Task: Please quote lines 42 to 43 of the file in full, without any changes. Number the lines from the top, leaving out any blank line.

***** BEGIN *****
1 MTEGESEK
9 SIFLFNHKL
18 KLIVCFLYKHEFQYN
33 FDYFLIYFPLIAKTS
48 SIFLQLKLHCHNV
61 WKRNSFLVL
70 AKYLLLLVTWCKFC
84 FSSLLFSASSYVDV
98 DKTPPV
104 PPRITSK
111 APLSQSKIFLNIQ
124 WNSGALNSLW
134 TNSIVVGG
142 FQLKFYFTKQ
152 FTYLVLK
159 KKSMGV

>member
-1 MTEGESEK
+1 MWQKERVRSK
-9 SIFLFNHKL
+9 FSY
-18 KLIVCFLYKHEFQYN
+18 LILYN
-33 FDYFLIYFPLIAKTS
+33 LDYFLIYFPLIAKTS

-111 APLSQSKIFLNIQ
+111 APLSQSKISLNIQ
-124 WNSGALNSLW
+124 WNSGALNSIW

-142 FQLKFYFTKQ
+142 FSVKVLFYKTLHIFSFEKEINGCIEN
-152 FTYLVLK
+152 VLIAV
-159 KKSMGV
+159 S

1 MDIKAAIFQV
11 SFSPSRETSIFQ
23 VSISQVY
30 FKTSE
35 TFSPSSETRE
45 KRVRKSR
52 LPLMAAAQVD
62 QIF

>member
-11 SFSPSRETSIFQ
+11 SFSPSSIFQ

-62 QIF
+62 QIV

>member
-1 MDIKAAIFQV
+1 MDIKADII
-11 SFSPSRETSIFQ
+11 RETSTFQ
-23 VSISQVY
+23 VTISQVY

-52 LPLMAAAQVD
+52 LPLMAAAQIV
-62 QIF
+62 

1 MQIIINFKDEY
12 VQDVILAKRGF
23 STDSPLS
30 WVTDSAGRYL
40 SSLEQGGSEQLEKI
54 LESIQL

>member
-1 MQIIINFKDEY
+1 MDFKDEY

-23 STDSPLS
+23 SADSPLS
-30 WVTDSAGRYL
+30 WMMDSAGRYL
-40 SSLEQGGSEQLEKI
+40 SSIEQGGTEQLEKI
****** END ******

52 LPLMAAAQVD
62 QIF